The Trump administration has expressed national security concerns over the relationship between Chinese applications and the Chinese government, believing that the apps could send data on US citizens to Beijing.
TikTok has repeatedly denied any allegations it would do so, although is potentially set to be purchased by Microsoft on 15 September, before the 45 day limit; The Independent has reached out to WeChat for comment.
WeChat offers far greater utility than TikTok. The app has games, payment systems, communication methods, photo sharing, and more built into it, and is near-ubiquitous in China.
“Like TikTok, WeChat automatically captures vast swathes of information from its users. This data collection threatens to allow the Chinese Communist Party access to Americans’ personal and proprietary information”, the executive order against the messaging app claims.
“In addition, the application captures the personal and proprietary information of Chinese nationals visiting the United States, thereby allowing the Chinese Communist Party a mechanism for keeping tabs on Chinese citizens who may be enjoying the benefits of a free society for the first time in their lives.”
In both orders, the president cites the International Emergency Economic Powers Act and the National Emergencies Act, naming both TikTok and WeChat’s operations within the US as a national emergency. It is likely these proposed bans will be subject to legal challenges.
In relation to WeChat, and its parent company Tencent, the executive order forbids any transaction that is “related to WeChat by any person” or with its parent company Tencent.
As well as WeChat, and various television, music, e-commerce, and video streaming platforms, Tencent owns stakes in popular video games including PlayerUnknown's Battlegrounds, and completely owns Riot Games. It also has a 40 per cent owning stake in Epic Games, which develops Fortnight.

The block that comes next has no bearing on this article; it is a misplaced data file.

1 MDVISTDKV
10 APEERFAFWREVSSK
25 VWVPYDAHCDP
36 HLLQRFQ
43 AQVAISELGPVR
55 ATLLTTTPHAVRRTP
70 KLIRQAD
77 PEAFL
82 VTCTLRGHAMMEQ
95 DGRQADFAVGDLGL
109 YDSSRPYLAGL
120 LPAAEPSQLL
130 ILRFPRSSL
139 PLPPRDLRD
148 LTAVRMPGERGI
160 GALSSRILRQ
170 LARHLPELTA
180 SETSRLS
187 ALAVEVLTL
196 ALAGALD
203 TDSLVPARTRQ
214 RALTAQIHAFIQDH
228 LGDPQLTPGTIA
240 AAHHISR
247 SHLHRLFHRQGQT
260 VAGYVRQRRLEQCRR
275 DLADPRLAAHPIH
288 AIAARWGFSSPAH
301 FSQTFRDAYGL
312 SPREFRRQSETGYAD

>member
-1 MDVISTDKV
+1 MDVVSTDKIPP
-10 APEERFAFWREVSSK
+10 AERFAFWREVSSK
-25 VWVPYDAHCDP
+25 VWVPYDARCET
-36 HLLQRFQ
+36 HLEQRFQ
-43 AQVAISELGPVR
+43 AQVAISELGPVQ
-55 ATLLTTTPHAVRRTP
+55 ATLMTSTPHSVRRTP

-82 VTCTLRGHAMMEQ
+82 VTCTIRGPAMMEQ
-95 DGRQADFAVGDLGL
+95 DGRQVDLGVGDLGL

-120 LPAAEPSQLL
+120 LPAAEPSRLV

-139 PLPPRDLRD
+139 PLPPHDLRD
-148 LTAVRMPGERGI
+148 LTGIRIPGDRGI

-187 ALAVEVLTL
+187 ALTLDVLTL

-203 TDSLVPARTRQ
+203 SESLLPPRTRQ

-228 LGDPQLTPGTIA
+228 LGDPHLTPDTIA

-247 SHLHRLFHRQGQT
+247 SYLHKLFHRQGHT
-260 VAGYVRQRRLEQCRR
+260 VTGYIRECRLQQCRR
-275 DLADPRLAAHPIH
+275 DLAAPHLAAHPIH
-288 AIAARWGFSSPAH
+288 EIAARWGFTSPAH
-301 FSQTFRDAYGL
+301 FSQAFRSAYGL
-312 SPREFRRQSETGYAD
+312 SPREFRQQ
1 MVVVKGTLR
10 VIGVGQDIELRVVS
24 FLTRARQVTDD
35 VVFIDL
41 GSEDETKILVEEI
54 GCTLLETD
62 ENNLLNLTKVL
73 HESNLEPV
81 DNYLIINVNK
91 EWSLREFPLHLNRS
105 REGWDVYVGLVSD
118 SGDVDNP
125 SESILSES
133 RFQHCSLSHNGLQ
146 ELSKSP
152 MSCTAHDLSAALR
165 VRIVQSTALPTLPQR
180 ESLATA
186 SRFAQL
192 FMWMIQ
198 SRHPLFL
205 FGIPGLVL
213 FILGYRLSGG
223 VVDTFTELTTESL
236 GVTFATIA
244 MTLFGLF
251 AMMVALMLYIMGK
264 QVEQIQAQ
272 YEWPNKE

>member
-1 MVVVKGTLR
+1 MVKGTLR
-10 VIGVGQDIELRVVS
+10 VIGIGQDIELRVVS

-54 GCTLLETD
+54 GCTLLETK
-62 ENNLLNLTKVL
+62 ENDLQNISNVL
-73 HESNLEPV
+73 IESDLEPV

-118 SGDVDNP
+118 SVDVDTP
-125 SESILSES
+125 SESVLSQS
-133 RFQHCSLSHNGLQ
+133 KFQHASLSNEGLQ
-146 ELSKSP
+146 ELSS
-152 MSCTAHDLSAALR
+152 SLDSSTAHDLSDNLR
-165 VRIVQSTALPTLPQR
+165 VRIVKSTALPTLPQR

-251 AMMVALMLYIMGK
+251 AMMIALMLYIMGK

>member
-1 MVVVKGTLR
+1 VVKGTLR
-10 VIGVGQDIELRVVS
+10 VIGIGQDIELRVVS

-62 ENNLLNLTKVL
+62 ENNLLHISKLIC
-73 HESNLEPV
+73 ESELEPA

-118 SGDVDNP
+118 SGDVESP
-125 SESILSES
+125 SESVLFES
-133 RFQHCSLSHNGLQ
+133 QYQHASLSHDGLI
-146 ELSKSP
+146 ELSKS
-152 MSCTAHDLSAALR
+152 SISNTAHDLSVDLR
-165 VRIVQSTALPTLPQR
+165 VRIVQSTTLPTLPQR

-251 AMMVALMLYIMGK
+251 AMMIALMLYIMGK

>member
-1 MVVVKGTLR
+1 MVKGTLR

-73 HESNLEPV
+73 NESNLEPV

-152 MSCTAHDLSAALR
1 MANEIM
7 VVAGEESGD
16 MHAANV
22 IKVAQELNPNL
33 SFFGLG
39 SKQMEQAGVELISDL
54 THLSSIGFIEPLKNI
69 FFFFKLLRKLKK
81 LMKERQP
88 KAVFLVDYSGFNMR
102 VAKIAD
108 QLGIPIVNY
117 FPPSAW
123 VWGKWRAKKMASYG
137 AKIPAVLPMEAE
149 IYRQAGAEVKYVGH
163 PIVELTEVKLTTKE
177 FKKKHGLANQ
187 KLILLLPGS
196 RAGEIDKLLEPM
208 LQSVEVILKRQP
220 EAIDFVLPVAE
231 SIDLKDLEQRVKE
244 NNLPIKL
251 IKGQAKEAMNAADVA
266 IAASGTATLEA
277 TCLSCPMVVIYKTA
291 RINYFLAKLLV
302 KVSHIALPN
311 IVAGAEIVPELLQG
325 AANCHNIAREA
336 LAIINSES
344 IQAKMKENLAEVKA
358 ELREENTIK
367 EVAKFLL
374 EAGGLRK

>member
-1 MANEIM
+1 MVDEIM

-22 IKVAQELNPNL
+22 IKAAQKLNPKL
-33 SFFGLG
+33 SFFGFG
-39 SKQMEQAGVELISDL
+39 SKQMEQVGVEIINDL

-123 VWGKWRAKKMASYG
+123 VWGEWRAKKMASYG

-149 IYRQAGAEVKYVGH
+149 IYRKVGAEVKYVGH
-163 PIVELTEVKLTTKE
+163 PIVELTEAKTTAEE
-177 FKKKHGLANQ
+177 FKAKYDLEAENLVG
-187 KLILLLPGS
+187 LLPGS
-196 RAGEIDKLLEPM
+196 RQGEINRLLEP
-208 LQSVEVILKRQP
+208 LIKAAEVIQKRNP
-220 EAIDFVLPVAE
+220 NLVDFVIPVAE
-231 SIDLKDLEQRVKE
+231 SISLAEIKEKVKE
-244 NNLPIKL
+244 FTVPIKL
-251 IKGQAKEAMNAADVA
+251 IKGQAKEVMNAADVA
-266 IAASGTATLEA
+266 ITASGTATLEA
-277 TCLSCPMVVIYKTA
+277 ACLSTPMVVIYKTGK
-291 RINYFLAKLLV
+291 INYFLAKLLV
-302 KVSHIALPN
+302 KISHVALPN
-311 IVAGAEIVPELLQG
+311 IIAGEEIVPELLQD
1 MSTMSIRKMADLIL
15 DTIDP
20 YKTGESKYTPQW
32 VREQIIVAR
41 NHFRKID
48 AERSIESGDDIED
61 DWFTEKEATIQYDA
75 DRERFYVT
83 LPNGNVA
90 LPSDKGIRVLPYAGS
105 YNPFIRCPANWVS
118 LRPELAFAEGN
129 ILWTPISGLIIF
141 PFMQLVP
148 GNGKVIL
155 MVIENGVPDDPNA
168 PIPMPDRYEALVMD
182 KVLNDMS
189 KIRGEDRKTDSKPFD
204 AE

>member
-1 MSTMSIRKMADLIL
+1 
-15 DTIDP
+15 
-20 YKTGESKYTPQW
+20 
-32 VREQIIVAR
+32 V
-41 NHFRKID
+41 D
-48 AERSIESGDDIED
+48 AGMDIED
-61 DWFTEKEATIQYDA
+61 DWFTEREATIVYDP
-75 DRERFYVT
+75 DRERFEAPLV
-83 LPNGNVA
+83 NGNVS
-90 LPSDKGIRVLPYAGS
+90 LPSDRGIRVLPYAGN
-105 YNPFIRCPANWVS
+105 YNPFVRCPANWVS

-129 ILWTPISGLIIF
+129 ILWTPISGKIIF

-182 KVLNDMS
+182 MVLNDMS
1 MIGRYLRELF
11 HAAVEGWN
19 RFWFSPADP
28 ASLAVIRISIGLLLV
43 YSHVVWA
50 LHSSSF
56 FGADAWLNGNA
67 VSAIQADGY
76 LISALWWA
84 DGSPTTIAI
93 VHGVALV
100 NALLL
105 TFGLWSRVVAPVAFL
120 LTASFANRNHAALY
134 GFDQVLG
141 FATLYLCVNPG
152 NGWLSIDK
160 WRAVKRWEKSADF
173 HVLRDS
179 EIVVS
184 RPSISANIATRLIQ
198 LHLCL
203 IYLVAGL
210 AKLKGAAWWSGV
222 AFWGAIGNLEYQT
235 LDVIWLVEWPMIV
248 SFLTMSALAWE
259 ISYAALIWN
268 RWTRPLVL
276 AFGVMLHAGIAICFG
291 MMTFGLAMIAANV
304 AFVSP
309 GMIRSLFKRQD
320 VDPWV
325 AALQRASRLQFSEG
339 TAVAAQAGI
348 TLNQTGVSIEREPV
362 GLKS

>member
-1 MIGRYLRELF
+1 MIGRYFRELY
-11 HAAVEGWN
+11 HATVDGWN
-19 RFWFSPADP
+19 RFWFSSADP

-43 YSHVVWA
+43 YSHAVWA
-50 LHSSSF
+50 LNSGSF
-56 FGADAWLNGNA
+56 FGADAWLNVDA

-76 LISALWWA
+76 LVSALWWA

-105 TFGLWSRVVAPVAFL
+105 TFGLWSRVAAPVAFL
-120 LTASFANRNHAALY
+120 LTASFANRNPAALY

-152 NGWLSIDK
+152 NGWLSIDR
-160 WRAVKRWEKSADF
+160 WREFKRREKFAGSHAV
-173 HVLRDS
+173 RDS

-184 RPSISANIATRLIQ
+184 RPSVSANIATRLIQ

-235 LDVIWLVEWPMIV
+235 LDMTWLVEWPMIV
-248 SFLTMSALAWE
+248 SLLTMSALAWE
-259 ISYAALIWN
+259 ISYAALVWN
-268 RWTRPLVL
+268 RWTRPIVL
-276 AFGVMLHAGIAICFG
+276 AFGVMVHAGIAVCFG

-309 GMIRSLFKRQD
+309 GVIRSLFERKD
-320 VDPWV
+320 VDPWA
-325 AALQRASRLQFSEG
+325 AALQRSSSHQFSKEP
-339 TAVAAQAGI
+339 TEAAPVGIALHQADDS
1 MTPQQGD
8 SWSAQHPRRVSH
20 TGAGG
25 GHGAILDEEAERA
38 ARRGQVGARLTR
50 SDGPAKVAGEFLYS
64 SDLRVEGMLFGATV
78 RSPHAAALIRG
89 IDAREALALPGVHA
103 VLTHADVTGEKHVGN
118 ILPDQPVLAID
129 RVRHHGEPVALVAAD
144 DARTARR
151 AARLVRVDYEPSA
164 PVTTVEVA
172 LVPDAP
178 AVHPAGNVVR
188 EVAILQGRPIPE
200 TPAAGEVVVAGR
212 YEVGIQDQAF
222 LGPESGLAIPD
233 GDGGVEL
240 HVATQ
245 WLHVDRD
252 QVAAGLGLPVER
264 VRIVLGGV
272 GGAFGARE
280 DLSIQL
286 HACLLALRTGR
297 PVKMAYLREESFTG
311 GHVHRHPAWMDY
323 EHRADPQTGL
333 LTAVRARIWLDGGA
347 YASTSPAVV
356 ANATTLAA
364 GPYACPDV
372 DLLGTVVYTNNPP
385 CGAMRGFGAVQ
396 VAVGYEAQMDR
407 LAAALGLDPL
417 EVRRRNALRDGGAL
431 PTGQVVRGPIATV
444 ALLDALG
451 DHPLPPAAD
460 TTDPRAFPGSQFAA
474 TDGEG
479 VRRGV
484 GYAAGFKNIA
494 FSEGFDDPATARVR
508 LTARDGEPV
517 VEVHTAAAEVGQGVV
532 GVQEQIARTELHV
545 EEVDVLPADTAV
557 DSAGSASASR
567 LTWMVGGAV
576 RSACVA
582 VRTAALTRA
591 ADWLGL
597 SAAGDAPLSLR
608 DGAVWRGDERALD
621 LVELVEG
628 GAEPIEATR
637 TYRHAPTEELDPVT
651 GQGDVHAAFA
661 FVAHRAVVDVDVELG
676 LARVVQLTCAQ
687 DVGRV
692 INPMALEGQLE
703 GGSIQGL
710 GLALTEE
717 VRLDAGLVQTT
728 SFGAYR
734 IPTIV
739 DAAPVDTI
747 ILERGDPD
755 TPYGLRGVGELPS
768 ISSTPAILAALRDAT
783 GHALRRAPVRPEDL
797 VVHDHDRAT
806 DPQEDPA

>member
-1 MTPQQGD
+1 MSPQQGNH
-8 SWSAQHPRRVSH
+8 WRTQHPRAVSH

Tencent has also invested in Tesla, Reddit and Spotify. It is unclear if the executive order extends to these businesses. The Independent has reached out to the White House for comment.
The move is not unexpected. The Trump administration, and Secretary of State Mike Pompeo, has been threatening further action against Chinese companies over the past week.
Pompeo described that the Trump government is calling it the ““Clean Network” program, which will target Alibaba, Baidu, China Mobile, China Telecom, Tencent, and Huawei.
“With parent companies based in China, apps like TikTok, WeChat and others are significant threats to personal data of American citizens, not to mention tools for CCP (Chinese Communist Party) content censorship,” Pompeo said on Thursday.
Chinese foreign minister Wang Yi said the United States “has no right” to set up the “Clean Network” and called the actions “a textbook case of bullying”.
“Anyone can see through clearly that the intention of the US is to protect its monopoly position in technology and to rob other countries of their proper right to development,” said Wang.
Join our commenting forum
Join thought-provoking conversations, follow other Independent readers and see their replies